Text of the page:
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The Kid from Dodge City #1-2 (July-Sept. 1957), The Kid from Texas #1-2 (July-Aug. 1957).

The Kid From Dodge City #1Don Heck (January 2, 1929 – February 23, 1995) was an American comic book artist best known for co-creating the Marvel Comics character Iron Man, and for his long run penciling the Marvel superhero team series The Avengers during the 1960s Silver Age of comic books.

“Dashing” Don Heck entered the comics industry with Harvey Comics in 1949. His first major work was for Harwell’s Comic Media where he became their main cover artist and produced some of the precode’s most riveting horror cover images, including the classic Horrific #3’s “bullet hole in forehead” cover. At Comic Media, Heck penciled and inked precode horror in Weird Terror and Horrific, westerns in Death Valley, and adventure in Danger and War Fury. Though he also freelanced at Toby, Hillman and Magazine Enterprises, at this time his next big move was over to Stan Lee and Atlas in late 1954, his first stories appearing in March and April 1955 cover-dated issues of Rugged Action and Battlefront.

Heck immediately dove into Atlas’ burgeoning postcode war comic line and launched the “Torpedo Taylor” feature in Navy Combat, drawing it for the first 16 issues. Other features include “Cliff Mason White Hunter” in Jann of the Jungle, the singular Police Badge #459, #5, and generic war stories in every war title Atlas published up through 1957, where he added the superlative western “Kid From Dodge City,” including the cover to issue #1. A top-notch romance artist who drew some of the prettiest women in comics, Heck rendered 14 romance stories for Stan Lee from 1955-1963.Don Heck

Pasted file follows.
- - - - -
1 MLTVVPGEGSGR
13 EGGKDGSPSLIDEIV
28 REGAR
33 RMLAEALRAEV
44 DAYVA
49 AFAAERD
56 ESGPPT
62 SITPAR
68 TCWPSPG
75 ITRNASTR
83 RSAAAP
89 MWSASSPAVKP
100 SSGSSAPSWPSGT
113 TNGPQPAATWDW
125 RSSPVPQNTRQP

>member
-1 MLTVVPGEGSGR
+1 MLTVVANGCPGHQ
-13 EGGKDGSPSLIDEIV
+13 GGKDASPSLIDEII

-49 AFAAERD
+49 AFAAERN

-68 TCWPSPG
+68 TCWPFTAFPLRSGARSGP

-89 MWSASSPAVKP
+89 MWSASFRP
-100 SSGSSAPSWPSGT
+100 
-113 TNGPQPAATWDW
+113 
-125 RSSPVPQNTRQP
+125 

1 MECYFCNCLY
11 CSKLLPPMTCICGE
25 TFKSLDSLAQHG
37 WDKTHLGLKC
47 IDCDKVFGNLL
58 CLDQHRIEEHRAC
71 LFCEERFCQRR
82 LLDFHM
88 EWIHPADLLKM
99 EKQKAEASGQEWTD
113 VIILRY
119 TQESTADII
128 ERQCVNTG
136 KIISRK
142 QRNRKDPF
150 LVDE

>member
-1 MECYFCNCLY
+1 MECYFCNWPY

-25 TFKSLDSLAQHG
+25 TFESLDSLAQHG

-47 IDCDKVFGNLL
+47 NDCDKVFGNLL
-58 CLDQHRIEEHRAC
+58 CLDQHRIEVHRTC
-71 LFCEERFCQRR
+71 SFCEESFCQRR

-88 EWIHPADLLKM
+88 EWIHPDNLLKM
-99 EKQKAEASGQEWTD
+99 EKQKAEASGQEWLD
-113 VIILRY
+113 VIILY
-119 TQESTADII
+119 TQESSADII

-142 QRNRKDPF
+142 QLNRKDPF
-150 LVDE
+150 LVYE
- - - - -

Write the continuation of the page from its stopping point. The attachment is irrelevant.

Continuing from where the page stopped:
After Atlas imploded, Heck left comics for a year only to return to Stan Lee as the third pre-hero fantasy artist behind Jack Kirby and Steve Ditko on scores of fantasy and science-fiction vignettes. He then went over to National, returning to romance from 1963-1965, and drew for Dell, all while simultaneously launching the “Iron Man” feature in Tales of Suspense, and continuing with Marvel on “Ant-Man,” the Avengers and issues of X-Men and Spider-Man, changing his natural artistic inclinations to accommodate a more dynamic Kirby-like storytelling approach.

By the late 1960s, Heck’s Milton Caniff-influenced style had somewhat fallen out of favor on Marvel super-heroes, so he went over once again to National and proceeded to draw nearly every character in every title at one time or another from 1970 to the early 1990s. In 1993 Heck helped launch Topps’ comic book line, drawing the Kirby-created Nightglider, before passing away in 1995.

[source: Dr. Michael J. Vassallo] from http://www.whatifkirby.comThe Kid From Texas #1